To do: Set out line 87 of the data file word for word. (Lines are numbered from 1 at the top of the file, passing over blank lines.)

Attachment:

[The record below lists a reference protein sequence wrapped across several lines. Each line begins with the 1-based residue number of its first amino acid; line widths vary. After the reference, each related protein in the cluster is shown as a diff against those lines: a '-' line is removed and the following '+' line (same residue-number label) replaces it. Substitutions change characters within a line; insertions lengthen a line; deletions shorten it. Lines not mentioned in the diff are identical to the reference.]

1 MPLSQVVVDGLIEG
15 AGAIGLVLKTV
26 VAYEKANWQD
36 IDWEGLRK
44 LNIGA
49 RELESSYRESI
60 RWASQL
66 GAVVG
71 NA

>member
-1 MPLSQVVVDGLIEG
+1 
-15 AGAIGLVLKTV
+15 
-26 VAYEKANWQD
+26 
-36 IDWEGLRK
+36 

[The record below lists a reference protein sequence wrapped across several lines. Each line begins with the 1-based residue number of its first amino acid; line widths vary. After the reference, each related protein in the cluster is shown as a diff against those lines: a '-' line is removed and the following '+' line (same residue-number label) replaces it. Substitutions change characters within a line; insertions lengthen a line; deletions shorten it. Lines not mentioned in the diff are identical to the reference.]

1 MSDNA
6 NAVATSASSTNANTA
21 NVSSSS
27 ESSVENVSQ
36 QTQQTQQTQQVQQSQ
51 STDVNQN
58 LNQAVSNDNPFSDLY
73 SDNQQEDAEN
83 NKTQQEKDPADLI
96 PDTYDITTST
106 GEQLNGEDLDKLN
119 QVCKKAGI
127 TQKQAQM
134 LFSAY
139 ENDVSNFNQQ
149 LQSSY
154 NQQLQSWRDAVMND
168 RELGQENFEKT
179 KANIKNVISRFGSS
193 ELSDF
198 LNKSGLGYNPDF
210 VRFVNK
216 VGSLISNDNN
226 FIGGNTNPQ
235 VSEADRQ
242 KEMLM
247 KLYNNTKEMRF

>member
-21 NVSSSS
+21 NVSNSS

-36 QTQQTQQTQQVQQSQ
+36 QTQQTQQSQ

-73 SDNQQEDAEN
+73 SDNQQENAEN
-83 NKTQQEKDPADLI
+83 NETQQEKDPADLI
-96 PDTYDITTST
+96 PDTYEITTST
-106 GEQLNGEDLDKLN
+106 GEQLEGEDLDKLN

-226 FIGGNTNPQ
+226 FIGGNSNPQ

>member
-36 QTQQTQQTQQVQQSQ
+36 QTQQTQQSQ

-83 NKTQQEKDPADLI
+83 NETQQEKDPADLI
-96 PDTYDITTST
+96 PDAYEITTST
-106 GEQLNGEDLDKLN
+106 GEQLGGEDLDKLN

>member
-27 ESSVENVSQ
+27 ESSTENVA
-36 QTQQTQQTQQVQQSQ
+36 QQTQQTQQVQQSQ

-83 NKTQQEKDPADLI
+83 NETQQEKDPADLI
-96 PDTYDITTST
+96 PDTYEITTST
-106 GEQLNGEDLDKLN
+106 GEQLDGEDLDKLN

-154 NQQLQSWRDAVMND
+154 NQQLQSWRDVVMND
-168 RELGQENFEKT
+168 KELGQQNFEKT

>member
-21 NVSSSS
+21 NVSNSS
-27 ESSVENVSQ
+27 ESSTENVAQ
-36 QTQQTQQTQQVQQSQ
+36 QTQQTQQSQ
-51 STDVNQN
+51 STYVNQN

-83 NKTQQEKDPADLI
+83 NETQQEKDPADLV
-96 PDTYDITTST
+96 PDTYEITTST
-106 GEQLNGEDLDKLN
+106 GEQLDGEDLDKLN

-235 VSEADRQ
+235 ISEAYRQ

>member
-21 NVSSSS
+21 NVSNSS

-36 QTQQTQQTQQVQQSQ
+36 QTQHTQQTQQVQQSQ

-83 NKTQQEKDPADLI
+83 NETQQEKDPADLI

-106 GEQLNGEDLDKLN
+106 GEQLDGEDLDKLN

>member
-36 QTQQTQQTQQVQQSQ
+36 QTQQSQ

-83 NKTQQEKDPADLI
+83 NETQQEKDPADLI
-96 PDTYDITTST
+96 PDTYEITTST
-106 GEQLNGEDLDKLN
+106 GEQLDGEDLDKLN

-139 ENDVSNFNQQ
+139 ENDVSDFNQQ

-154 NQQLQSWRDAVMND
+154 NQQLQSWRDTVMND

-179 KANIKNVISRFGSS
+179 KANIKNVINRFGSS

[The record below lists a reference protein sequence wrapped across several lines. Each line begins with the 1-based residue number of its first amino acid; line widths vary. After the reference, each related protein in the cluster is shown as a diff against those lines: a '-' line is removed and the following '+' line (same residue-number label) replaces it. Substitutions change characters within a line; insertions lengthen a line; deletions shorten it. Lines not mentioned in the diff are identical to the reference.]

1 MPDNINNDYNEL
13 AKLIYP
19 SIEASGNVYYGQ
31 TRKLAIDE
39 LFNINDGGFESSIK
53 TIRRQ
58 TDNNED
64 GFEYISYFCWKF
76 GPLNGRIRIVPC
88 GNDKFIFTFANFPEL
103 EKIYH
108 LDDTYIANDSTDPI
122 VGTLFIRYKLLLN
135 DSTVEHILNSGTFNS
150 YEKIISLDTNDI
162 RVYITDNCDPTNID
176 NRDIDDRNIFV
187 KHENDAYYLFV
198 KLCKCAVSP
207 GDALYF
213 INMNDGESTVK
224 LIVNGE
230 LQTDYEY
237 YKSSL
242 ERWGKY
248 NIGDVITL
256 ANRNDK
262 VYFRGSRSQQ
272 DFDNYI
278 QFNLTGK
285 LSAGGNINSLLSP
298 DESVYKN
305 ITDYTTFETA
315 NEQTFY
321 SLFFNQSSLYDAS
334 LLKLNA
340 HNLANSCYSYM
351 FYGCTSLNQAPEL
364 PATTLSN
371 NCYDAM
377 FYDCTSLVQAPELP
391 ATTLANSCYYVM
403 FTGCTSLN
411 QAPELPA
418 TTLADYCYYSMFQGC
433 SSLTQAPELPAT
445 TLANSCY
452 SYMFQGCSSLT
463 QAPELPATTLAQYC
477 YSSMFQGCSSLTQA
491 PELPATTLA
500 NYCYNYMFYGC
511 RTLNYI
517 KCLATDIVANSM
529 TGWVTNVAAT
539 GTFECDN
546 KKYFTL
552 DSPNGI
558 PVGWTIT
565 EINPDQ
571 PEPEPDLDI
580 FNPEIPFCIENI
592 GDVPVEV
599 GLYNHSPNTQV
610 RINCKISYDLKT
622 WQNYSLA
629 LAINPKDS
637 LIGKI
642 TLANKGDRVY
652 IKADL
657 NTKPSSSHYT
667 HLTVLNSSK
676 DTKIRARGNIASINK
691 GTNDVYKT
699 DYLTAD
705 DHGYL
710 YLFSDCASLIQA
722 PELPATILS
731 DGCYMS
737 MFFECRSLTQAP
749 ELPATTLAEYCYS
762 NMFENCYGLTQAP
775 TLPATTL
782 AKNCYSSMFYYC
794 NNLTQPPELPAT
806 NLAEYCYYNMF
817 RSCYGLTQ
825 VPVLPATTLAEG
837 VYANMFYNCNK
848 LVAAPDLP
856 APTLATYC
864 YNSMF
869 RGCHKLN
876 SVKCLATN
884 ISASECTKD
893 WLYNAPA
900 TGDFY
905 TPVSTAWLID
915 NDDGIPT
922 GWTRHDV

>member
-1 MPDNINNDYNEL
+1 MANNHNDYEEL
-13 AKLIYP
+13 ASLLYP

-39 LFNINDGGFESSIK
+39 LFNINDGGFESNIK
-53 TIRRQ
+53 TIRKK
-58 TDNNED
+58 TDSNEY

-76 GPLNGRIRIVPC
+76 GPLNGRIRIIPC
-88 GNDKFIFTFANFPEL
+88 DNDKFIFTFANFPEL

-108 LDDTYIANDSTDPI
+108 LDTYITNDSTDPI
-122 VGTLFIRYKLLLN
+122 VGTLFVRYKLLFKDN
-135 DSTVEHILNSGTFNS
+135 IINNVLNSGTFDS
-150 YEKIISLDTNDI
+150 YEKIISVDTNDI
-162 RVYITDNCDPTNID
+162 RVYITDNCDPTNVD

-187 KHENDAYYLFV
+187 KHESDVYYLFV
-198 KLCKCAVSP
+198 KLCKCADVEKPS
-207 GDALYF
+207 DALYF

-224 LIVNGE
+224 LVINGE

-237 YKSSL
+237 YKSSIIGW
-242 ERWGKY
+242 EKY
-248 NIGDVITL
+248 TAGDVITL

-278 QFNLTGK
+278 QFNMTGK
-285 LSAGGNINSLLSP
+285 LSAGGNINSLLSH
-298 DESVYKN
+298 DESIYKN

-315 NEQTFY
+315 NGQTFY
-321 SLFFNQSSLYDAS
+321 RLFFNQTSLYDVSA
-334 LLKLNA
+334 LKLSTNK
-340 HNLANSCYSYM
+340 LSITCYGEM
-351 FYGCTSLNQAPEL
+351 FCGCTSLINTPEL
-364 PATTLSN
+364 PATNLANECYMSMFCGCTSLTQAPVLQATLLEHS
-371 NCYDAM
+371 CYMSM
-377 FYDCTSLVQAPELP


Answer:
>member